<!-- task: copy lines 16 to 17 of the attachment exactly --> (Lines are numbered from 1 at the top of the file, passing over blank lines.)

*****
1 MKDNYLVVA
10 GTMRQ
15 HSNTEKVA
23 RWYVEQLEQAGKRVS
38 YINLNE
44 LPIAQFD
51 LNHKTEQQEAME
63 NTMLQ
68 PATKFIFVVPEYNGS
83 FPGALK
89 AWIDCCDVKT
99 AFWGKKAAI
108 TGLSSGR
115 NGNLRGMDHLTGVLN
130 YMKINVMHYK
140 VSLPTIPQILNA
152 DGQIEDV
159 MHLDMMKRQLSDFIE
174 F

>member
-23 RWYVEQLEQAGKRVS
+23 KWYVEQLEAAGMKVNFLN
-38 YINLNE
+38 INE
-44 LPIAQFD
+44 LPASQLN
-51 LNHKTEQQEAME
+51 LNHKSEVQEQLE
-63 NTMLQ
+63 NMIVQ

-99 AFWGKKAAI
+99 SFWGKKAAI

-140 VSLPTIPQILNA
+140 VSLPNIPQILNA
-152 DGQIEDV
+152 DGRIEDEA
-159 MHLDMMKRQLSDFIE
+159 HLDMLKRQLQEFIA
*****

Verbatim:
140 VSLPTIPQILNA
152 DGQIEDV